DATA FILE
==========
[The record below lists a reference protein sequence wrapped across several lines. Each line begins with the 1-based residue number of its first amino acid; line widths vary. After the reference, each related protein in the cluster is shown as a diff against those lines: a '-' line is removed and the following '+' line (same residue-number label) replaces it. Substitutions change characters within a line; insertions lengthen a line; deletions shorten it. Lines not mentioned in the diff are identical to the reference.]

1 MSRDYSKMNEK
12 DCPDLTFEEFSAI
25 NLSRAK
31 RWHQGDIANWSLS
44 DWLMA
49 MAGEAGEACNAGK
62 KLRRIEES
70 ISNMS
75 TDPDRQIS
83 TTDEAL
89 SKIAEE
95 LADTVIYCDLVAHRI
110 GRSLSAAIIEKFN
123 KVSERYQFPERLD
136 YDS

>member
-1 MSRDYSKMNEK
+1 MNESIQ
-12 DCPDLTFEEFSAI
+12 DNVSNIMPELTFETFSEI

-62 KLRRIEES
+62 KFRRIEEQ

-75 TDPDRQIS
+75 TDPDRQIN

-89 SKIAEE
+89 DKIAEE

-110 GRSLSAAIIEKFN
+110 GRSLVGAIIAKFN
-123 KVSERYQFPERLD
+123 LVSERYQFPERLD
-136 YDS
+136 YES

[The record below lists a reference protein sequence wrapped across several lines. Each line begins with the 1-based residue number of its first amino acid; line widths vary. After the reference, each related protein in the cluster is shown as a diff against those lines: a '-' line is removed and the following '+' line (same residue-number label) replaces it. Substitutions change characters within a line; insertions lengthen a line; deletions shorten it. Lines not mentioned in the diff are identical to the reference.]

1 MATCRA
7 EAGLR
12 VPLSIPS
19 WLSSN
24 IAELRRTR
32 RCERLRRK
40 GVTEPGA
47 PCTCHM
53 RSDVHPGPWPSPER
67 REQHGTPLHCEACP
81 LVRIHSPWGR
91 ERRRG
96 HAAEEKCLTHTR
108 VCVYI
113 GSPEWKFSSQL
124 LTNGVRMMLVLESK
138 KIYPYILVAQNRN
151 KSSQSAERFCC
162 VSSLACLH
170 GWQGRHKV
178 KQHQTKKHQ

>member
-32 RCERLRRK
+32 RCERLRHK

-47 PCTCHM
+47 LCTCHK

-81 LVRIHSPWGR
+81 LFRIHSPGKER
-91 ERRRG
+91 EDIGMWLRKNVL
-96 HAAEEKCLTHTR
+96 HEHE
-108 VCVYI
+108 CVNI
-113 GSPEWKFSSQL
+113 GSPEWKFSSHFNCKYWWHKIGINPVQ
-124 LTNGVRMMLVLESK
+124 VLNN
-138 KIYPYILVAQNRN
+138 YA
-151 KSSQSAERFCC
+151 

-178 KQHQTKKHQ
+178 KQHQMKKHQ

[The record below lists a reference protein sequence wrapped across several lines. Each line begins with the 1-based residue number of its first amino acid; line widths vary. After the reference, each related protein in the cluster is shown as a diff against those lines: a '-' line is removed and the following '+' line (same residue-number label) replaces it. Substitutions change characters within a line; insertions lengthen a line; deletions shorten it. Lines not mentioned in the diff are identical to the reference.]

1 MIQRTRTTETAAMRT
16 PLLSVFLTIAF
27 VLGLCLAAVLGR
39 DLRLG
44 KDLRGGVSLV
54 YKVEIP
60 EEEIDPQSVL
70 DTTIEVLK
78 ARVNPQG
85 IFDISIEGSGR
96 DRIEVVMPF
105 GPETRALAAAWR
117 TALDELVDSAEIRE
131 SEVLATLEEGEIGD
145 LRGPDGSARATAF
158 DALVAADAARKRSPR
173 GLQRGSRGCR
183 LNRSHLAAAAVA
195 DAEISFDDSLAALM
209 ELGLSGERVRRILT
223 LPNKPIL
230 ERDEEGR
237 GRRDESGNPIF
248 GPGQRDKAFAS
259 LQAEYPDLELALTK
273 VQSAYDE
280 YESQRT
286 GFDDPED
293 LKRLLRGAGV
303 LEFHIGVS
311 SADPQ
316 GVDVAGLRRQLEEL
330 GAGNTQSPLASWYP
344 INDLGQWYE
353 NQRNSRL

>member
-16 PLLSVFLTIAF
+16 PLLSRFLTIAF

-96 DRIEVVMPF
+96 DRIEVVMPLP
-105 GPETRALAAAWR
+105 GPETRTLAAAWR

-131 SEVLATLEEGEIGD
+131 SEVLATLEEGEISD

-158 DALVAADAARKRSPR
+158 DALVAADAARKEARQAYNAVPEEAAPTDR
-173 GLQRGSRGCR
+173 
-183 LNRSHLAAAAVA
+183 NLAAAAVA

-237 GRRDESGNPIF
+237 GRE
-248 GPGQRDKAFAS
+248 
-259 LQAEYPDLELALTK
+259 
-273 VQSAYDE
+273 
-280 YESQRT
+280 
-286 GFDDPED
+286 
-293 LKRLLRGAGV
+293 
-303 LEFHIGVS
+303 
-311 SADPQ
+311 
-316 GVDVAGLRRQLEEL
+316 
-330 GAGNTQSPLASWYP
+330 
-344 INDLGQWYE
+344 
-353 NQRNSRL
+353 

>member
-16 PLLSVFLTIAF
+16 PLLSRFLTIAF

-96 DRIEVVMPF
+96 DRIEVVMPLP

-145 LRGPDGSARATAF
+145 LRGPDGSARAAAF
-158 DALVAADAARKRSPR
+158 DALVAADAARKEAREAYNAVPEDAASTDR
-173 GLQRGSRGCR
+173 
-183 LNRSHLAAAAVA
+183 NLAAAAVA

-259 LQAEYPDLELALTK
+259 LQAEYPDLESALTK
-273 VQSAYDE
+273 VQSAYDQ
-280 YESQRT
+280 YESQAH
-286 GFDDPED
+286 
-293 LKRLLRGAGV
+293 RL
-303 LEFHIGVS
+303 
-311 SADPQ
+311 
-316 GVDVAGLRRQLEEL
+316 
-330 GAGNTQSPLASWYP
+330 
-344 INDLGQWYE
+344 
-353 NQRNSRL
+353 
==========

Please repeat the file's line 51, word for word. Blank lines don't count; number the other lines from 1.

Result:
138 KIYPYILVAQNRN